6 best pulp quality parameters

Table of Contents

The six best pulp quality parameters include fiber characteristics (length 1-5 mm for strength and smoothness), brightness (80-90% for premium paper), purity (fewer than five defects per 10,000 m²), freeness (350-450 mL for tissue paper), consistency (0.5-0.6% density for uniformity), and viscosity (15-20 centipoises for durability).

Fiber Characteristics

When determining the quality of pulp, fiber characteristics are one of the more transparent measures. They consist mainly of fiber length, width and strength, which directly affect the paper product’s strength, texture, and printability. Long fibers, as found in softwood in most cases, impart strength which is essential for products for which durability is the most important such as construction paper or packaging. The softwood fibers used for kraft papers are on average 3 to 5 mm long, and as they are longer, they thus help to achieve stronger bonds between fibers. On the other hand, hardwood fibers, which are typically about 1 to 2 mm long, create a more even surface of paper which is typical for fine stationary.

The width of fibers somewhat reflects their strength, as wider fibers are usually older, but also rougher. Wide fibers are often used in heavy weight papers or grocery bags, as strength is the most valued characteristic in those cases. Younger fibers are thin and less strong but typically make for a smoother paper product used in facial tissues or paper towels. By mixing these types of fibers in different ratios, the paper product can be created to have properties more suitable for different uses. If for example, 70% long fibers are mixed with 30% short fibers, the resulting office paper will be less likely to tear and still smooth enough for the purpose of high-quality printing.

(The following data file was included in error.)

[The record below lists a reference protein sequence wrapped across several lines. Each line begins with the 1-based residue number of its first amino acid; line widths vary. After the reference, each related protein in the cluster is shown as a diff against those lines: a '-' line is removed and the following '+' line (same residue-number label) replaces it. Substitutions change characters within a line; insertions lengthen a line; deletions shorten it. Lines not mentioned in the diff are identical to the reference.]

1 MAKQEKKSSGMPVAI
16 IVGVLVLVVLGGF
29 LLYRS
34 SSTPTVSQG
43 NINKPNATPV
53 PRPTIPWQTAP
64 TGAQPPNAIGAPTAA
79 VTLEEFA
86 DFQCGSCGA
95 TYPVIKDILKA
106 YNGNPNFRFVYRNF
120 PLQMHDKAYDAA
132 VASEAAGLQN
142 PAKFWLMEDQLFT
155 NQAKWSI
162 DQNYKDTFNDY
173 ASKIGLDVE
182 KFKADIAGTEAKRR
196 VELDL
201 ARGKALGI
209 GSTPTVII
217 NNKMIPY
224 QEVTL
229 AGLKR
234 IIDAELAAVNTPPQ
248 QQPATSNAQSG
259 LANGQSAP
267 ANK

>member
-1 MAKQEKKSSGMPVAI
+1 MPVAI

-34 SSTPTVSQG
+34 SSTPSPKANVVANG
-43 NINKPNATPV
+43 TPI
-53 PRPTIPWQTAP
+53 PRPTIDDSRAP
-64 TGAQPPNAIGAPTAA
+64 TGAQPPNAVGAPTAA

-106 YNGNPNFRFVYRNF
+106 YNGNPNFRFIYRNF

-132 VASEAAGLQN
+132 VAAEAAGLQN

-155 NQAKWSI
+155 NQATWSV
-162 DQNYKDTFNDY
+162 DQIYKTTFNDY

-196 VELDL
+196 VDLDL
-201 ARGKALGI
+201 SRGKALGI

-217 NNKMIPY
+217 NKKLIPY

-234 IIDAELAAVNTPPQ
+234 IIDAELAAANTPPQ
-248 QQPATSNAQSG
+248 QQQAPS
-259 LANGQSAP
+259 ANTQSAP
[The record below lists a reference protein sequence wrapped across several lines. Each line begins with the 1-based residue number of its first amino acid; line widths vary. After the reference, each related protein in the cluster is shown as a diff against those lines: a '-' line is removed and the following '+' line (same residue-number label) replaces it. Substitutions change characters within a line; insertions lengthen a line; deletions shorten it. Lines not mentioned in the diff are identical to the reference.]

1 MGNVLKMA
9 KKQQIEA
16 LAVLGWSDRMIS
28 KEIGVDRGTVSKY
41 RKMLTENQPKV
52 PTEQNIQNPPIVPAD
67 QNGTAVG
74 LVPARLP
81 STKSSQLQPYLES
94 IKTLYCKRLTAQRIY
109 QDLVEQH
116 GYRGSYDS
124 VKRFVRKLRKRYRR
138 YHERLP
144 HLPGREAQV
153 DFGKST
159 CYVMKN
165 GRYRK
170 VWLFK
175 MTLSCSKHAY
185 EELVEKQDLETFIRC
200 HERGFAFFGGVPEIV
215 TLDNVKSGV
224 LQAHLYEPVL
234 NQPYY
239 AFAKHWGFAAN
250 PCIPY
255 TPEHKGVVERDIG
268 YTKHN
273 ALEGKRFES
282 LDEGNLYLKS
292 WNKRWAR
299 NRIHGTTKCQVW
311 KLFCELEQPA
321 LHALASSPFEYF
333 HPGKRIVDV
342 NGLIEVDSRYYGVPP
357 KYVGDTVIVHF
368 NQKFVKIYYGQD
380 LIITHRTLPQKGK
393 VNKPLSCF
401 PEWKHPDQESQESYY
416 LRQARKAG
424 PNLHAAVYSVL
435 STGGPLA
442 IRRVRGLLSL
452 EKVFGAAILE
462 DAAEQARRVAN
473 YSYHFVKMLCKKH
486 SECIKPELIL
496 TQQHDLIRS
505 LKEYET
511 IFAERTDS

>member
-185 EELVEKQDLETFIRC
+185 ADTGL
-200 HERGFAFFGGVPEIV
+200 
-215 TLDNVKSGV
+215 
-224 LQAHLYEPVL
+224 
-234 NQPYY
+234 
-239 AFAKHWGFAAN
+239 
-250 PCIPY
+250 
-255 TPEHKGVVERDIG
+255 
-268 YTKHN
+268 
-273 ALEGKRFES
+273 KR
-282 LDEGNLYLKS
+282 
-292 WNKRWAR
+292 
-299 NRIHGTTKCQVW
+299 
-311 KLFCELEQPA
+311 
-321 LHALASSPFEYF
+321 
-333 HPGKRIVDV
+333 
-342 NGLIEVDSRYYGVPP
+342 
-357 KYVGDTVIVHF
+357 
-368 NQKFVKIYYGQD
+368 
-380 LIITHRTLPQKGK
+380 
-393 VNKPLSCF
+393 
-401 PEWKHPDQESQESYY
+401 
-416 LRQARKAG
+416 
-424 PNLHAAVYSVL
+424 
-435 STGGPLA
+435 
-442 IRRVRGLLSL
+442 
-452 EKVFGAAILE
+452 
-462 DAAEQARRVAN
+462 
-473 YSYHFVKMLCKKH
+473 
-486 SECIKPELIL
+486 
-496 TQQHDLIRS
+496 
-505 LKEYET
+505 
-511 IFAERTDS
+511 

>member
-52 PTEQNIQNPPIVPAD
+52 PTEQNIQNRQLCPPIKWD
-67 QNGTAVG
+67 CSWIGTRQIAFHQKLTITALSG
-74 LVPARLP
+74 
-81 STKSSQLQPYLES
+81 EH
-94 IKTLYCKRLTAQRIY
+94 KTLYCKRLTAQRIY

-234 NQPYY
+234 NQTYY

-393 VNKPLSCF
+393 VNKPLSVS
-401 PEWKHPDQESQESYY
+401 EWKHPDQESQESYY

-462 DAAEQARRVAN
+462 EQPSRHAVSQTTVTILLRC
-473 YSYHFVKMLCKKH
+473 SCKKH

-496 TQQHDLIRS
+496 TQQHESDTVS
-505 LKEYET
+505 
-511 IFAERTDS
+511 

If the paper is created with fibers of appropriate characteristics, the whole manufacturing process also stands to benefit. Papers developed to have optimal fiber characteristics require less treatment with chemicals and use less energy in general. Considering the number of paper produced worldwide – nearly 400 million tonnes – a reduction of 5 to 10 percent can save a great deal of production costs for the producers.

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Brightness and Color

Pulp’s brightness and color are the most important characteristics for the type of application processes. For high-quality or even decorative papers, the brightness of the fiber is necessary due to its positive or negative connotations. The characteristic indicating how much light is reflected can range from 80 to 90 percent of all light in papers for magazines and important documents. Such a feature becomes critical not only from an appeal standpoint but also from a usage side: only brighter papers can allow the colors used in the printing to be conveyed in the correct way.